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The Phoenix Guards and Steven Brust


Steven Brust is fairly well known, but I'm always surprised by how many fantasy readers haven't heard of him. Any other fans here?

The Phoenix Guards is one of my all-time favorite novels. Quick pace, funny and exciting, and hands down the most entertaining author voice I've ever found.

Black Dragon

Hi Telcontar,

Unfortunately, I've never heard of Steven Brust. If one was interested in checking out his writing, where would you recommend starting?


Start with the Phoenix Guards. :)

He actually has a lengthy and enjoyable series featuring a character named Vlad Taltos, for which he is best known. I cannot remember off the top of my head what book starts that series. The Phoenix Guards is the beginning of a smaller series, but exists as a completely stand-alone novel for those that don't want to start a series (which I did not, when I picked it up).


Unfortunately, I've never heard of Steven Brust. If one was interested in checking out his writing, where would you recommend starting?

Actually, don't start with Phoenix Guard–unless you're a major fan of Alexandre Dumas. The style they're written in is very much a pastiche, and may not be conducive to continued interest.

The two best books to begin with are the first two written, Jhereg and Yendi. These can actually be read in either order: Yendi was written second, but takes place immediately before Jhereg. If you read Jhereg first, it'll spoil one thing that would otherwise be a surprise, but not by much, and the characters and setting are at least arguably better introduced in Jhereg. (Though I read Yendi first, and didn't feel as if I'd missed anything.) Once you've read those, you'll either have fallen in love with the world and Brust's amazingly fast-paced, sardonic writing style (yes, the pacing does show through, though not to the same extent, even in the Dumas pastiches)… or else there's no point in ever reading anything by him again. (That, plus it indicates you're a benighted heathen utterly lacking in literary taste, sophistication, or humor, and that you're ugly and your mother dresses you funny. But I digress.… ;) )

After those, the balance of the books set in Dragaera can be read in pretty much any order, with the following caveats:

(1) There are two different sequences of novels, plus a singleton. The ones I generally refer to as the "historical" ones are the Dumas pastiches, which ought to be read in order relative to one another, though in any order relative to the various books in the Taltos sequence. They are:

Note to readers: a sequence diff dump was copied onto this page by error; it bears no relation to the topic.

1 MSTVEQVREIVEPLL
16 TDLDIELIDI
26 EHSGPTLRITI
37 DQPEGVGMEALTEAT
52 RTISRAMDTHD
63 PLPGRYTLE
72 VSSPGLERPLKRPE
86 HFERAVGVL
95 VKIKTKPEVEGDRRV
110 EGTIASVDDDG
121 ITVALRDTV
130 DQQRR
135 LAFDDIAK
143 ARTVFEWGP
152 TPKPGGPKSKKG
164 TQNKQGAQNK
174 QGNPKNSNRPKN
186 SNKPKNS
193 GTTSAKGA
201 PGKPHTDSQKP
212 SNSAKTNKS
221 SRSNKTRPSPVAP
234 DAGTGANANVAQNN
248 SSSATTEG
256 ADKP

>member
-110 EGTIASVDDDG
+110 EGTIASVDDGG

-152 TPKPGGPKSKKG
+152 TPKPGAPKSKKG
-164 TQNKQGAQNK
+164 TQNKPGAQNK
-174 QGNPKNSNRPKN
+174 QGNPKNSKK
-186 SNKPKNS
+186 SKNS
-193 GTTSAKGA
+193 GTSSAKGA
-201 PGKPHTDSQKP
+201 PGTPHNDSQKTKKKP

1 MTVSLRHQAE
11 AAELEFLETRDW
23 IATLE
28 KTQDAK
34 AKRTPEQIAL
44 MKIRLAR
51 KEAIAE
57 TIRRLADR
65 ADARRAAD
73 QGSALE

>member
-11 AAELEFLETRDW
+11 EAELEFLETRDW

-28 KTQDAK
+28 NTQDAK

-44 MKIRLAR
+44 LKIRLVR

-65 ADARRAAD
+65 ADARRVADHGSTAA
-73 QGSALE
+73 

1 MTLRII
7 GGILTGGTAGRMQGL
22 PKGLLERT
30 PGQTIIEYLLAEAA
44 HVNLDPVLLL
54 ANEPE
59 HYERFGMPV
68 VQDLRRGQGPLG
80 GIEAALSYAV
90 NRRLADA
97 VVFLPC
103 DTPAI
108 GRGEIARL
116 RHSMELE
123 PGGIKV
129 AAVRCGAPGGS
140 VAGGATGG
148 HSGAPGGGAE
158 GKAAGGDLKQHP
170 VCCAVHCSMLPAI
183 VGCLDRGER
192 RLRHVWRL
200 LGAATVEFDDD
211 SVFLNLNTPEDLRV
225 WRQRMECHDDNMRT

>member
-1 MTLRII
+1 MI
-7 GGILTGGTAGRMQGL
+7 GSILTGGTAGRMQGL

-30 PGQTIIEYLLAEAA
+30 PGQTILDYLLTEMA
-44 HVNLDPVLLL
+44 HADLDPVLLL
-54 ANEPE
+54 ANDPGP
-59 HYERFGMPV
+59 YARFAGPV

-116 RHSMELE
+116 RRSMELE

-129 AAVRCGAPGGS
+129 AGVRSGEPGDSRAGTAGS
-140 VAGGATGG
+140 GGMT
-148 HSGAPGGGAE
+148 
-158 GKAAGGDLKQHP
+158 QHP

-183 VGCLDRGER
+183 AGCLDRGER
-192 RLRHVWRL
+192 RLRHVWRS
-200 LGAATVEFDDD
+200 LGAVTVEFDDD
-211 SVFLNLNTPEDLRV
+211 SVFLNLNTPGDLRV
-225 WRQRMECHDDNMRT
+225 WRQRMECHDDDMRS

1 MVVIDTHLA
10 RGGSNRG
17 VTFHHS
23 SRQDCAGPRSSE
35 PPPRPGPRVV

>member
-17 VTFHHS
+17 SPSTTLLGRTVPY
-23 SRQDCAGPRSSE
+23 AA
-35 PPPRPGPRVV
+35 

- Phoenix Guard
- Five Hundred Years After (sequel)
- The "Viscount of Adrilankha" trilogy: The Paths of the Dead, Lord of Castle Black, Sethra Lavode (sequel, at least in the sense they follow many of the same characters and certain pivotal events from the foregoing)

(2) The singleton, Brokedown Palace, can be read at any point, and is stylistically different from either of the other sets (or anything else he's written: he's fond of experimenting). In fact, unless you're already familiar with at least parts of both other sets, it will be impossible for you to guess where or how it fits in with any of the rest, apart from a vague geographic sense.

(3) The Taltos series (named for its main character). If you really, really want to read them in the order they occur–which has little to do with the order they were written in–this is:
- Taltos, Dragon, Yendi, Jhereg, Teckla, Phoenix, Jhegaala, Athyra, Orca, Issola, Dzur, Iorich
However, Taltos and (especially) Dragon will make more sense if you are already familiar with the world from other books, so I can't particularly recommend starting with them. In fact, some of his books take place in split time-frames, so there is no way to place the whole of the book into a strict chronology. For the books following Jhereg:
- Phoenix will make limited sense if you have not read Teckla first. If you end up temporarily skipping both due to lack of availability, it won't be too hard to fill in the things you've obviously missed when reading later ones. (You'll give yourself a couple more spoilers, but as he constantly moves back and forth in writing order anyway, any of his books will spoil at least one thing in at least one other. :rolleyes: )
- Orca should probably be read before the books that follow it, as there are two important surprises that will be spoiled if you don't.
- Issola absolutely ought to be read before Dzur and/or Iorich.

The thirteenth book in the series, Tiassa, is due out the end of this month. Verra knows where it's going to fall in the chronology.…
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